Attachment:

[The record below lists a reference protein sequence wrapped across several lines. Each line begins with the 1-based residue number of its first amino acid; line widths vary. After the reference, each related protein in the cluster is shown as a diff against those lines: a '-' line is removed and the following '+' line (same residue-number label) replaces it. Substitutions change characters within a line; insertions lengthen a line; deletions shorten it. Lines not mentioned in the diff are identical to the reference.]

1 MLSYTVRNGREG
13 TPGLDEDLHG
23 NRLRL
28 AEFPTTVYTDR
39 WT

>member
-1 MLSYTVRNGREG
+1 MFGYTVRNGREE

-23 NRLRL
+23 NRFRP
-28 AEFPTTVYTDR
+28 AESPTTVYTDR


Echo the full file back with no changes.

[The record below lists a reference protein sequence wrapped across several lines. Each line begins with the 1-based residue number of its first amino acid; line widths vary. After the reference, each related protein in the cluster is shown as a diff against those lines: a '-' line is removed and the following '+' line (same residue-number label) replaces it. Substitutions change characters within a line; insertions lengthen a line; deletions shorten it. Lines not mentioned in the diff are identical to the reference.]

1 MLSYTVRNGREG
13 TPGLDEDLHG
23 NRLRL
28 AEFPTTVYTDR
39 WT

>member
-1 MLSYTVRNGREG
+1 MFGYTVRNGREE

-23 NRLRL
+23 NRFRP
-28 AEFPTTVYTDR
+28 AESPTTVYTDR